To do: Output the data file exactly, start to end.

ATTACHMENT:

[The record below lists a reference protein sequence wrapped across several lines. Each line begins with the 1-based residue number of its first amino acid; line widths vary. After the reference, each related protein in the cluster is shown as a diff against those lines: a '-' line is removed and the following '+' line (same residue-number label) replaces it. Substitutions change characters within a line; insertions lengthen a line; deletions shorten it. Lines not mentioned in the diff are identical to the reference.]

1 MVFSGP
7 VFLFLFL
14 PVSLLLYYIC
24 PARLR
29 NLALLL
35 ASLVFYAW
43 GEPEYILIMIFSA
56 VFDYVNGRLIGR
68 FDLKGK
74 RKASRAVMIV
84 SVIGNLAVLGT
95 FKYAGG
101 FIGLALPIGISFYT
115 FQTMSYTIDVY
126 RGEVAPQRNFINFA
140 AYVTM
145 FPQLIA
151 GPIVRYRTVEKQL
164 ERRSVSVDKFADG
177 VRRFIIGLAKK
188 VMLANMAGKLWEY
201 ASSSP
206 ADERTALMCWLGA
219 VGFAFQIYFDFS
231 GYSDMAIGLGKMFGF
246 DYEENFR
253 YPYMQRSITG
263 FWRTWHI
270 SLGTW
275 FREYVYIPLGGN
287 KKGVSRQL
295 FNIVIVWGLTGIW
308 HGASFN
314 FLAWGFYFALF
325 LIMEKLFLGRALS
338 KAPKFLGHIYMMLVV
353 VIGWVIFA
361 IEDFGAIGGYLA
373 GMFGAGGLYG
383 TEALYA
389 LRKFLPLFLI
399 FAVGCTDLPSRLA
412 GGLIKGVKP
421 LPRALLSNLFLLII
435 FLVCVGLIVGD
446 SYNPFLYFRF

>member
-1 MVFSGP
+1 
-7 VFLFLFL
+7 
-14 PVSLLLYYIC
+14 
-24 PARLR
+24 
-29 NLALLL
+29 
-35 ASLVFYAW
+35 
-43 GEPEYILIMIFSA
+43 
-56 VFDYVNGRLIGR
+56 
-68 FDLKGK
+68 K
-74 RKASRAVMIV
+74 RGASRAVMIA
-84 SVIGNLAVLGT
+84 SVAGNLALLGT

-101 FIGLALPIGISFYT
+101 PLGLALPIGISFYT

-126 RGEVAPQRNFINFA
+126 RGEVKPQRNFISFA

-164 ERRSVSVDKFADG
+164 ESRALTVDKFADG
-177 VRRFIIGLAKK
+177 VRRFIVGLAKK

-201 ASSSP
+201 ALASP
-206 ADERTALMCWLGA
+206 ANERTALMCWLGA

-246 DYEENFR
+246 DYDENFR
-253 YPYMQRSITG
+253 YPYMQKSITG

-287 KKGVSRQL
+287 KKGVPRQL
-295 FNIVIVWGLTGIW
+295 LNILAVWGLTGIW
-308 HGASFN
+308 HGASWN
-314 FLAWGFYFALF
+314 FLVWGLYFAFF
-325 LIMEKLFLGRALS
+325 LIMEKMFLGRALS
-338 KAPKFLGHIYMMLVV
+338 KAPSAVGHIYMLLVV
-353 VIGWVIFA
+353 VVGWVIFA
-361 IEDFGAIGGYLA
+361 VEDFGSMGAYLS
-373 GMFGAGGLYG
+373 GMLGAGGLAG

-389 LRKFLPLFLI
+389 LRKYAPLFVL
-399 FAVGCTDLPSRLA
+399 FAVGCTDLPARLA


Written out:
[The record below lists a reference protein sequence wrapped across several lines. Each line begins with the 1-based residue number of its first amino acid; line widths vary. After the reference, each related protein in the cluster is shown as a diff against those lines: a '-' line is removed and the following '+' line (same residue-number label) replaces it. Substitutions change characters within a line; insertions lengthen a line; deletions shorten it. Lines not mentioned in the diff are identical to the reference.]

1 MVFSGP
7 VFLFLFL
14 PVSLLLYYIC
24 PARLR
29 NLALLL
35 ASLVFYAW
43 GEPEYILIMIFSA
56 VFDYVNGRLIGR
68 FDLKGK
74 RKASRAVMIV
84 SVIGNLAVLGT
95 FKYAGG
101 FIGLALPIGISFYT
115 FQTMSYTIDVY
126 RGEVAPQRNFINFA
140 AYVTM
145 FPQLIA
151 GPIVRYRTVEKQL
164 ERRSVSVDKFADG
177 VRRFIIGLAKK
188 VMLANMAGKLWEY
201 ASSSP
206 ADERTALMCWLGA
219 VGFAFQIYFDFS
231 GYSDMAIGLGKMFGF
246 DYEENFR
253 YPYMQRSITG
263 FWRTWHI
270 SLGTW
275 FREYVYIPLGGN
287 KKGVSRQL
295 FNIVIVWGLTGIW
308 HGASFN
314 FLAWGFYFALF
325 LIMEKLFLGRALS
338 KAPKFLGHIYMMLVV
353 VIGWVIFA
361 IEDFGAIGGYLA
373 GMFGAGGLYG
383 TEALYA
389 LRKFLPLFLI
399 FAVGCTDLPSRLA
412 GGLIKGVKP
421 LPRALLSNLFLLII
435 FLVCVGLIVGD
446 SYNPFLYFRF

>member
-1 MVFSGP
+1 
-7 VFLFLFL
+7 
-14 PVSLLLYYIC
+14 
-24 PARLR
+24 
-29 NLALLL
+29 
-35 ASLVFYAW
+35 
-43 GEPEYILIMIFSA
+43 
-56 VFDYVNGRLIGR
+56 
-68 FDLKGK
+68 K
-74 RKASRAVMIV
+74 RGASRAVMIA
-84 SVIGNLAVLGT
+84 SVAGNLALLGT

-101 FIGLALPIGISFYT
+101 PLGLALPIGISFYT

-126 RGEVAPQRNFINFA
+126 RGEVKPQRNFISFA

-164 ERRSVSVDKFADG
+164 ESRALTVDKFADG
-177 VRRFIIGLAKK
+177 VRRFIVGLAKK

-201 ASSSP
+201 ALASP
-206 ADERTALMCWLGA
+206 ANERTALMCWLGA

-246 DYEENFR
+246 DYDENFR
-253 YPYMQRSITG
+253 YPYMQKSITG

-287 KKGVSRQL
+287 KKGVPRQL
-295 FNIVIVWGLTGIW
+295 LNILAVWGLTGIW
-308 HGASFN
+308 HGASWN
-314 FLAWGFYFALF
+314 FLVWGLYFAFF
-325 LIMEKLFLGRALS
+325 LIMEKMFLGRALS
-338 KAPKFLGHIYMMLVV
+338 KAPSAVGHIYMLLVV
-353 VIGWVIFA
+353 VVGWVIFA
-361 IEDFGAIGGYLA
+361 VEDFGSMGAYLS
-373 GMFGAGGLYG
+373 GMLGAGGLAG

-389 LRKFLPLFLI
+389 LRKYAPLFVL
-399 FAVGCTDLPSRLA
+399 FAVGCTDLPARLA